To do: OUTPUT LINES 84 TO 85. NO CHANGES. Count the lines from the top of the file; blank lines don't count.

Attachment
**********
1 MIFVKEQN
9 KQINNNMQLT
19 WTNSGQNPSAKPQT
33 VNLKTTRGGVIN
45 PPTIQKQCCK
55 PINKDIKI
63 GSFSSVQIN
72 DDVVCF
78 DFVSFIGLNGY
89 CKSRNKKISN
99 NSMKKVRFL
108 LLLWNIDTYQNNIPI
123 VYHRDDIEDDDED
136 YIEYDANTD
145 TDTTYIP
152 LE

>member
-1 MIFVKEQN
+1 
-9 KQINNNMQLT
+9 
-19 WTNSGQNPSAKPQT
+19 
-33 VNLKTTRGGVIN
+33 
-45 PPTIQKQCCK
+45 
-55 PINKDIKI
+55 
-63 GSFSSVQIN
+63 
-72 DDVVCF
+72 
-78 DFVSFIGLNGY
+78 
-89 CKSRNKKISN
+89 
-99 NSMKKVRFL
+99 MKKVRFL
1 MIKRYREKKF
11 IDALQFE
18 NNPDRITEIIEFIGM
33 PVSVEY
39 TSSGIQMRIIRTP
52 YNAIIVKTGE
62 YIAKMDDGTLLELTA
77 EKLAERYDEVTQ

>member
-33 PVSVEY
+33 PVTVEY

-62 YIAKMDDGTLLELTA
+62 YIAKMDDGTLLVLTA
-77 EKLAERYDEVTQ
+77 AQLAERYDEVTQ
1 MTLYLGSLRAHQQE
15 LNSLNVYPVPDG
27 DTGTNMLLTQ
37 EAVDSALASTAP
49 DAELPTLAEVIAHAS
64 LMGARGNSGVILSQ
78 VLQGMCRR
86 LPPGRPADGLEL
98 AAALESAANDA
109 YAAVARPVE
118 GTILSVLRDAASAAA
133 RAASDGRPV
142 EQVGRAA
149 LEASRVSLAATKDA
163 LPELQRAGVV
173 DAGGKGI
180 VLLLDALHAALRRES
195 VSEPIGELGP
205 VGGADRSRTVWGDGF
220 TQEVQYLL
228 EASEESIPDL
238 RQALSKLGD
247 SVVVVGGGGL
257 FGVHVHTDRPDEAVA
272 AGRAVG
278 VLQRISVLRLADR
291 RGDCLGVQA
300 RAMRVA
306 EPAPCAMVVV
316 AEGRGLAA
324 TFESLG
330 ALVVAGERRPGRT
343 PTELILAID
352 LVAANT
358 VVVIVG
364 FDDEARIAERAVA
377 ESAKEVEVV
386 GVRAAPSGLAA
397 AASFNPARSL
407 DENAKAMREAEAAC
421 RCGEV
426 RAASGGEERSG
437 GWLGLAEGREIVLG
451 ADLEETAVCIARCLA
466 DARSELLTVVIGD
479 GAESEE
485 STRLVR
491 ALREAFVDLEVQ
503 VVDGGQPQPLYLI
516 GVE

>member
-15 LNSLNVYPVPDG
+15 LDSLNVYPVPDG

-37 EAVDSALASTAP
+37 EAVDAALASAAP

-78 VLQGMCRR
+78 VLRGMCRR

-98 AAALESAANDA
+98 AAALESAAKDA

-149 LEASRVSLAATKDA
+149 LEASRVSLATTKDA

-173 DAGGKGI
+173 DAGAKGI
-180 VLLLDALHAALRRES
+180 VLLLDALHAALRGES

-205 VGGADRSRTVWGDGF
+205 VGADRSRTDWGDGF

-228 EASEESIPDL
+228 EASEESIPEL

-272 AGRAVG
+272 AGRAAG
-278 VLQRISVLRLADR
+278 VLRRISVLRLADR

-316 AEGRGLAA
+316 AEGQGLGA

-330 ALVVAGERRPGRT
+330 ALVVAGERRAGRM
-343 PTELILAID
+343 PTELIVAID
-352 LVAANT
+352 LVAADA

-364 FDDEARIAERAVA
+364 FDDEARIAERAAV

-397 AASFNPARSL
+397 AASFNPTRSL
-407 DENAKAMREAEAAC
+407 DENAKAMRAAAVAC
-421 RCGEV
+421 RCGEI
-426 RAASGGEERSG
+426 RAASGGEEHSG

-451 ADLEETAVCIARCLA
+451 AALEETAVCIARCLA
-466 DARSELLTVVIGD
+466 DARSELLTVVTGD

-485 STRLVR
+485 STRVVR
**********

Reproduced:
316 AEGRGLAA
324 TFESLG